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Cathy Dyson writes about King George County. You can email her at

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1,250 turn out for trooper’s funeral


Amid tears and laughter, funny stories about his “Mighty Mouse” quest to save the world and sad stories about his death two weeks before his wedding, friends, family and co-workers said goodbye to Virginia State Police Trooper Adam Bowen today.
More than 1,250 people crowded into the gym at Washington and Lee High School in Montross for the funeral. State troopers from Connecticut and Vermont, Maine and Maryland, Mississippi and Missouri paid their respects, as did at least one member of the California Highway Patrol. There also were deputies, firefighters and rescue squad members, representing areas from Northern Virginia to the Tidewater region.
Several State Police officials told stories about Bowen’s dedication and work ethic. His brother, Kevin, talked about his dry sense of humor and what a sharp dresser he was. His pastor read a statement from his father, Glenn, saying that Bowen wouldn’t know what to make of all the attention paid to him today, simply saying he was just doing his job.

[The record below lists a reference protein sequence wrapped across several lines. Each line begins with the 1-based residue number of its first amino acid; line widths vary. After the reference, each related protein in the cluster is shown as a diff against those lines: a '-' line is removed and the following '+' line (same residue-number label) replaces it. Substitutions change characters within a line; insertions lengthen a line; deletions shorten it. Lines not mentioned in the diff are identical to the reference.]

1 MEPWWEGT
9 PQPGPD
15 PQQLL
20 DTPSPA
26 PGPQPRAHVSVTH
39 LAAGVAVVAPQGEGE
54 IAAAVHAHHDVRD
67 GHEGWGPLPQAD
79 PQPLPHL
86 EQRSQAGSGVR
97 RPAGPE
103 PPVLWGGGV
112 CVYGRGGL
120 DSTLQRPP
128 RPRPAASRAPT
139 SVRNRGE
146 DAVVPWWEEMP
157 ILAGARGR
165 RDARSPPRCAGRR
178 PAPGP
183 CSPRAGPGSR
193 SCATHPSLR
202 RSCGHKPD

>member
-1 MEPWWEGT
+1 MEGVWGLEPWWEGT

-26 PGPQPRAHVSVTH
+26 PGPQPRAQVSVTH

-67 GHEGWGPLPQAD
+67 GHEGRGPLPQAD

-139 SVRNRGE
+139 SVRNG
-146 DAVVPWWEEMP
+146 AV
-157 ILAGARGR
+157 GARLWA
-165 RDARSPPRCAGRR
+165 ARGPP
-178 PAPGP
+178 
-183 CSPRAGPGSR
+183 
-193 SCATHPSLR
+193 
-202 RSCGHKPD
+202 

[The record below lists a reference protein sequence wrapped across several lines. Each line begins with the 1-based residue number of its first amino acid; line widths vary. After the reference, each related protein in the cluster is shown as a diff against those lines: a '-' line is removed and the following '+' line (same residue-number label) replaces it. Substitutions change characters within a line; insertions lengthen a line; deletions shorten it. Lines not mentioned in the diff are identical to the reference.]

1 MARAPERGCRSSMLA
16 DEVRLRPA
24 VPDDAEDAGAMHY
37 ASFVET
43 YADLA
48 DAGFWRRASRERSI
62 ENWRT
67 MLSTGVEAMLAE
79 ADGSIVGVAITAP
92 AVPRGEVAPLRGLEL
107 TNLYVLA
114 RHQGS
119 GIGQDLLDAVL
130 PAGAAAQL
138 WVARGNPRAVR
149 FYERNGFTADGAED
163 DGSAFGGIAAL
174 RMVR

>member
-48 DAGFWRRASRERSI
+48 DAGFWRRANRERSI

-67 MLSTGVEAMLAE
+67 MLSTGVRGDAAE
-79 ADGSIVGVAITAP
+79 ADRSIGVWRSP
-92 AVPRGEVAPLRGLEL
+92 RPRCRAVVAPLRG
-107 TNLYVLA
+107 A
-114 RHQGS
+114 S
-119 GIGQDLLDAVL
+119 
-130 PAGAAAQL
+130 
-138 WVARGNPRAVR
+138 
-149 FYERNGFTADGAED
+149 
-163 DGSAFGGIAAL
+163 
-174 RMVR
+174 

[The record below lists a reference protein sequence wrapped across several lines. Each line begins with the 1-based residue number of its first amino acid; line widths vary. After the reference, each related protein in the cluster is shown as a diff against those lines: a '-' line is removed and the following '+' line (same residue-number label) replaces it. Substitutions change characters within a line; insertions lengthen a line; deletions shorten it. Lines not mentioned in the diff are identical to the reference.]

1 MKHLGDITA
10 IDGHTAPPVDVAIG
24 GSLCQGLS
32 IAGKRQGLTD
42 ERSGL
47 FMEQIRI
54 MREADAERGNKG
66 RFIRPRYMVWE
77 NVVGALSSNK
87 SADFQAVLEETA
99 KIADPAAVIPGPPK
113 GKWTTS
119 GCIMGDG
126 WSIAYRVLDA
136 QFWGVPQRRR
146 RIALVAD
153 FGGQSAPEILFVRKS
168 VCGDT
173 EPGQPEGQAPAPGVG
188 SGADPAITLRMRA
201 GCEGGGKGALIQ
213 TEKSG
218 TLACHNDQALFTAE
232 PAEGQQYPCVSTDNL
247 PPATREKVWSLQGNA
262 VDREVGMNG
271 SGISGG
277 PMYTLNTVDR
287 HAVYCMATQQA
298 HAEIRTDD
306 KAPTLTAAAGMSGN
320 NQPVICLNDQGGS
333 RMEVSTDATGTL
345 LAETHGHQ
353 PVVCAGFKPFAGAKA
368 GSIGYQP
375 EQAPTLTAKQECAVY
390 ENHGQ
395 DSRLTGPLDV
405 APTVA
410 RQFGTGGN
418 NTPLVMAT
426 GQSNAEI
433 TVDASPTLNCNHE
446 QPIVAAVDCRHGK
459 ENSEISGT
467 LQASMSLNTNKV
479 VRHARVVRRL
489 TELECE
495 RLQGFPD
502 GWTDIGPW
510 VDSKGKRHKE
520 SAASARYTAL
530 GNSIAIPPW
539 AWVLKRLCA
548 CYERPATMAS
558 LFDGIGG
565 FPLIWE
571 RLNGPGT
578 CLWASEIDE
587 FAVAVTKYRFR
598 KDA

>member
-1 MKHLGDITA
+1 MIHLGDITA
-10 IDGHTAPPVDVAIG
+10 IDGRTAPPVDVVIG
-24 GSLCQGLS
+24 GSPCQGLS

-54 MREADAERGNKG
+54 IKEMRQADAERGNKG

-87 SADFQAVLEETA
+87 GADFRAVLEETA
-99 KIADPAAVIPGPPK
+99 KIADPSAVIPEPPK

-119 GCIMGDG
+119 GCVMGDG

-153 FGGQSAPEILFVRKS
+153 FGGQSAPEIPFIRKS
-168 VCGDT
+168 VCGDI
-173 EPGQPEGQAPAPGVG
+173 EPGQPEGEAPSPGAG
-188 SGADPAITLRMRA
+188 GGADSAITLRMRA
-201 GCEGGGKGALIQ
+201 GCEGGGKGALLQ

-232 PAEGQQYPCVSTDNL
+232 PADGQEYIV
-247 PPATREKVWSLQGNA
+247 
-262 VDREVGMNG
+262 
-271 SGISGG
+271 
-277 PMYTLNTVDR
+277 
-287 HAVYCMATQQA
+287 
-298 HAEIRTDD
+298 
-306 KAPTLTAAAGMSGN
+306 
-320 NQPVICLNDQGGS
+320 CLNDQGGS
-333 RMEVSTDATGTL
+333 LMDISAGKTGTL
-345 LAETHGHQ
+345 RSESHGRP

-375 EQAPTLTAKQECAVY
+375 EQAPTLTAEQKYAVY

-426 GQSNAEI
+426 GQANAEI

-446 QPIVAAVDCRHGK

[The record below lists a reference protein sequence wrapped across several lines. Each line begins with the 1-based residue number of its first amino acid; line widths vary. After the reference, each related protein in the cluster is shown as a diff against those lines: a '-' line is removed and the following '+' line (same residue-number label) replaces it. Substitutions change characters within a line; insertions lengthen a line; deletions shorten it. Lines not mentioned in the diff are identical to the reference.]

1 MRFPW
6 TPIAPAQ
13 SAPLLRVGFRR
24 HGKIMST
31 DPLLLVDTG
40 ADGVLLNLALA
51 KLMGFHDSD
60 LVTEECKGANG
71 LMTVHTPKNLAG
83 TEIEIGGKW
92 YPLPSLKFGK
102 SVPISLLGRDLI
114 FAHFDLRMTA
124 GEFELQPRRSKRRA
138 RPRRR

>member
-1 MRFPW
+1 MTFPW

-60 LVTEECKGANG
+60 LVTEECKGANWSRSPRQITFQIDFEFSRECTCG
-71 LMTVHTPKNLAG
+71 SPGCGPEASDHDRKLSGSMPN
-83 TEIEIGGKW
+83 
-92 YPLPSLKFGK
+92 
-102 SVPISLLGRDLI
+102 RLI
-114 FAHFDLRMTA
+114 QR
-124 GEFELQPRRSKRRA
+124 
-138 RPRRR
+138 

But no one moved the crowd more—or was more the model of grace and composure—than his fiancee, Rachael Michie. She called the man, whom she would have married next Saturday, both strong and gentle, mischievous and dedicated, hard-working and honest. “If he loved you, you knew it,” she said. “If he didn’t, you knew that, too.”


State Police troopers from Connecticut, Delaware, Vermont, Maine, Maryland, Pennsylvania, Tennessee, Missouri and Michigan are here in Montross for the funeral of Virginia State Police Trooper Adam Bowen. Officers from dozens of sheriff’s offices, from Northern Virginia to Portsmouth, are represented as well.

There’s already a line of more than 40 motorcycles that will lead the funeral procession from Washington and Lee High School to burial at the nearby Rappahannock Baptist Church in Montross. And because there are up to 1,000 people expected, someone’s got to get all those people parked and situated. About 20 deputies from Stafford, Spotsylvania and Fredericksburg have that responsibility—and it’s a hot one. Literally. Some of them have been out here since 8 this morning, going over the plan for logistics. The thermometer says 87 degrees, but it’s got to be hotter than that on the black asphalt. They’re all dressed to the nines, too, in long-sleeve uniforms. Everyone’s got a black ribbon over his or her badge, as a sign of mourning. Some of the officers are wearing white gloves.

It’s what law-enforcement officers do, for one of their own. Doesn’t matter what agency the fallen officer represents.

“It’s that bond we have, you know, the bond that all law-enforcement has,” said Trooper T.A. Knight from Charlottesville. “We’re gonna be here. Any time it happens to one of our own, whether it’s someone in our agency or another one, we’re gonna do everything we can for them and their family.”